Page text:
Dr Henry V. Bender, with some of the Lincolniana he rescued from oblivion, in the John M. Levis 2d Memorial Room of the Ryan Library, The Hill School
It still seems incredible, to anyone who knows—or has even heard of—Henry V. Bender (Rutgers Classics PhD 1987). In June 2012 Henry Bender retired from full-time teaching at The Hill School in Pottstown, Pennsylvania, after a career of teaching, scholarship and service that defies hyperbole. This milestone, and the fact that 2012 marks the 25th anniversary of Henry’s doctorate at Rutgers, make it practically obligatory for us here at Rutgers to reflect on Henry Bender’s more than four decades in the Classics field.
What follows below is an attempt to capture at least some facets of Henry Bender’s long and storied career, with contributions by colleagues such as Judith Hallett (Professor of Classics, University of Maryland-College Park), Patrick G. Lake (Instructor of Classics, Hill School), and Brunilde Sismondo Ridgway (Rhys Carpenter Professor of Classical and Near Eastern Archaeology emerita, Bryn Mawr College). In the digital medium there is no limit on space, so your contributions are welcome here too.
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The 2013 Annual Meetings of the American Philological Association (APA) and the Archaeological Institute of America (AIA) will be held in the heart of Seattle on Thursday through Sunday, 3-6 January 2013. The venue? Actually, there are two, conveniently situated next to each other: the Washington State Convention Center and the Sheraton Seattle Hotel.
This will be the 144th meeting for the learned society soon to be formerly known as the American Philological Association, and the 114th meeting for the Archaeological Institute of America. And of course Rutgers Classics will be in the house. You will find below a schedule of offerings by members of the Department and the extended Rutgers Classics community. We think we have them all (and their times), but your additions are welcome! Continue reading →
Dr Liz Gloyn (Rutgers PhD in Classics, 2011) is now in her second year as a Teaching Fellow in Roman Literature at the University of Birmingham‘s Institute of Archaeology and Antiquity. A native of London, Liz received a BA Hons. and MPhil in Classics from Newnham College, Cambridge University. In addition to her PhD, at Rutgers she also was awarded the rare distinction of a MPhil by our Department of Classics. Here is a very welcome missive from Liz, writing from the West Midlands:
“I have to admit that it doesn’t feel like I’ve been back in the UK for slightly over eighteen months. I keep on finding myself thinking and saying things that reveal I spent the previous the six years at Rutgers Classics. The other day, for instance, I caught myself thinking grumpily that it was far too early for shops to have Christmas merchandise out, especially since we’d not had Thanksgiving yet; my friends also tease me mercilessly when they catch me talking about the first floor instead of the ground floor, which I do more often than you would think. But it’s hard to forget that I’ve changed continents when I’m teaching and researching.” Continue reading →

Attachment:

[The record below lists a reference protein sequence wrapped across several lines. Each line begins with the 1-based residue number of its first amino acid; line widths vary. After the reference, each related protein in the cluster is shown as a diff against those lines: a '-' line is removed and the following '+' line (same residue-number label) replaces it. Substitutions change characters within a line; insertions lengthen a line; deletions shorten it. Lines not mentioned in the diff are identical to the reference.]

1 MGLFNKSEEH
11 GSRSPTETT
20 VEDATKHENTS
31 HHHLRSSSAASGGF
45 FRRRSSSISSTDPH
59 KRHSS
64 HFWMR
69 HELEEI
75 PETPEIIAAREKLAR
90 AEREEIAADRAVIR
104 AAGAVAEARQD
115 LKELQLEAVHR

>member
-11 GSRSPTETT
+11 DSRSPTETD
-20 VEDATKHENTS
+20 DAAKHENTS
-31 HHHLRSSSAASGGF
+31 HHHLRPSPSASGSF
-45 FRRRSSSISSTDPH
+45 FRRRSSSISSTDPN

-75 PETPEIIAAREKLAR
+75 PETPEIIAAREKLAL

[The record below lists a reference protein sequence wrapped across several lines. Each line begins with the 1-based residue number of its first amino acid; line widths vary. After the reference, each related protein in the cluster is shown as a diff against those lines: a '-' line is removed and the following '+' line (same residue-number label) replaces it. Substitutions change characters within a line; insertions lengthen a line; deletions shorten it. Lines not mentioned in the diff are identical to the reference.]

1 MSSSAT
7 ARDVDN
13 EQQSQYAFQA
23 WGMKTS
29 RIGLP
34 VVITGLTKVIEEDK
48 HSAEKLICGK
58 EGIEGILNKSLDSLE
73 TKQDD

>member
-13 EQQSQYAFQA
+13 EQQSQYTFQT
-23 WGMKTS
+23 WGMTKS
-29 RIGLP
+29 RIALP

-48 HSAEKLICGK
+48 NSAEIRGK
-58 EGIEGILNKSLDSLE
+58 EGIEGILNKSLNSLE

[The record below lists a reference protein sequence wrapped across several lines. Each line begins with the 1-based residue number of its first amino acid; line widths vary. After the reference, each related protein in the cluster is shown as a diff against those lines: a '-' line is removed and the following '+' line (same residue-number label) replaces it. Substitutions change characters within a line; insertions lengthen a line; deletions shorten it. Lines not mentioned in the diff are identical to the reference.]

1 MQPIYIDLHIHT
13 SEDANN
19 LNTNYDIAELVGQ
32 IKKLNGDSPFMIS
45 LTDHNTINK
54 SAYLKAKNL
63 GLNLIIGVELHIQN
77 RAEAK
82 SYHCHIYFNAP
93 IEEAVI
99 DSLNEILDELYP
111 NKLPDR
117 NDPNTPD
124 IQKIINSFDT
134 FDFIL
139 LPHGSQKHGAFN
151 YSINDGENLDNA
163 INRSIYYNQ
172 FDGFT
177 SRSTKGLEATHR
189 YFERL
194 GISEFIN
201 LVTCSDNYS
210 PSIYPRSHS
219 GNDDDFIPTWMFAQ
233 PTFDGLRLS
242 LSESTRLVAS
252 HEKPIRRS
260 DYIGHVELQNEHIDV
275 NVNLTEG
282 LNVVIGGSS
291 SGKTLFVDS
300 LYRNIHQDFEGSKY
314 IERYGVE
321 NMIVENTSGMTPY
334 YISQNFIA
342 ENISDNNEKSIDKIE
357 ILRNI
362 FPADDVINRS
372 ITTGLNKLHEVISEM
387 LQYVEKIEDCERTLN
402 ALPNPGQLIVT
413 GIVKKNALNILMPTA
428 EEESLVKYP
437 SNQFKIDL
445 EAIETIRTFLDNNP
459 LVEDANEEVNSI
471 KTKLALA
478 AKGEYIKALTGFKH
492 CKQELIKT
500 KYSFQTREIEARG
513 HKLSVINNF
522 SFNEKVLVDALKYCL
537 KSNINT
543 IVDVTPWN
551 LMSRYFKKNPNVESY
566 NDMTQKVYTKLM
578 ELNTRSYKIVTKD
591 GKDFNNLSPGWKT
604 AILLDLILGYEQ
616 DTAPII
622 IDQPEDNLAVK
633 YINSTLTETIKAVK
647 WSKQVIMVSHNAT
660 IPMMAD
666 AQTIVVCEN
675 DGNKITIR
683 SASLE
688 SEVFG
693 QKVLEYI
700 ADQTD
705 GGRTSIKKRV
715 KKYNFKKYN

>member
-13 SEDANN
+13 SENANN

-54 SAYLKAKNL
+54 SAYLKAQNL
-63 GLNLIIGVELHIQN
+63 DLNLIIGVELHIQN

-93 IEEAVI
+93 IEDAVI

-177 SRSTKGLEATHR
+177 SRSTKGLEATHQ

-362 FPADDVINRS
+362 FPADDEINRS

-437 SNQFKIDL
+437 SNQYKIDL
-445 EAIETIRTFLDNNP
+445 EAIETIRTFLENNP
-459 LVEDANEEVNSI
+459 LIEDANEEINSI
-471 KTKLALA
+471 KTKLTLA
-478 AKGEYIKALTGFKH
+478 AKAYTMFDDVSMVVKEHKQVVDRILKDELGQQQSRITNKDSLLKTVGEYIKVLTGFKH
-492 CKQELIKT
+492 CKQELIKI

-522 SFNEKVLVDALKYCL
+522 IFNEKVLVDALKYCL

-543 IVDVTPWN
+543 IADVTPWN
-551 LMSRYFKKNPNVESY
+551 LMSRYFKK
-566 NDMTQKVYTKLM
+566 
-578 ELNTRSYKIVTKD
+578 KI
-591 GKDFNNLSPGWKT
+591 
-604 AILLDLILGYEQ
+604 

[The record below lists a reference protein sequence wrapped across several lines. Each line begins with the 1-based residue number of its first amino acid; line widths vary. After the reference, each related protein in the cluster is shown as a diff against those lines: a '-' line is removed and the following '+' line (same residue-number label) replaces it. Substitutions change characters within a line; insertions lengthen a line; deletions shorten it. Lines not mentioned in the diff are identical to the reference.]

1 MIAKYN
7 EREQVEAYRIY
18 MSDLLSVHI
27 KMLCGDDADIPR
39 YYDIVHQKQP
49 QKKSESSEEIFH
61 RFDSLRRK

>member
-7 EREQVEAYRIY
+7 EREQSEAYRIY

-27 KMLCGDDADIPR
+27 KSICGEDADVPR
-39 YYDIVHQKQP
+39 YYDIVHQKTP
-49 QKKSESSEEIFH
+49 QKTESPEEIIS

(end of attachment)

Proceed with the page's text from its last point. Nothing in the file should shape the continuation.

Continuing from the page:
This just in: a newsflash from Richard L. Edwards, Executive Vice President for Academic Affairs and Interim Chancellor, Rutgers–New Brunswick. This is a welcome follow-up to our recent post on the considerable academic benefits of Rutgers’ admission to the Big Ten. And read to the bottom of the post for just one of the most immediate ramifications for RU Classics…
“I am delighted to announce that Rutgers University has been admitted to the Committee on Institutional Cooperation (CIC), the prestigious academic consortium whose membership includes all Big Ten institutions and the University of Chicago. Our membership is effective July 1, 2013. See the news release here.” Continue reading →
GPS work at Vacone, Italy: Neil Terry (left) and Prof. Gary Farney
You’ve got to tip your broad-brimmed sunhat to Rutgers—Newark History chair (and member of the Rutgers—NB Classics Graduate Faculty) Professor Gary Farney. For six consecutive summers (2005-2010) he led a Rutgers summer study-abroad program in Greece. In summer 2012 Gary Farney took the idea to the next level: the creation of a summer archaeological field school in Italy. This multi-year initiative—known as the the Upper Sabina Tiberina Archaeological Field School—allows students from Rutgers and elsewhere to gain hands-on experience in surveying, excavation and conservation.
The dates for the 2013 field school (see here for the official website) are 9 July through 9 August 2013. How to apply? It couldn’t be easier. Through 15 December 2012 Rutgers students can apply through the university’s Study Abroad website. Applicants will be accepted on a rolling basis. Non-Rutgers applicants are urged to contact Prof. Farney as soon as possible by email. The final deadline for all applicants is 1 March 2013. Continue reading →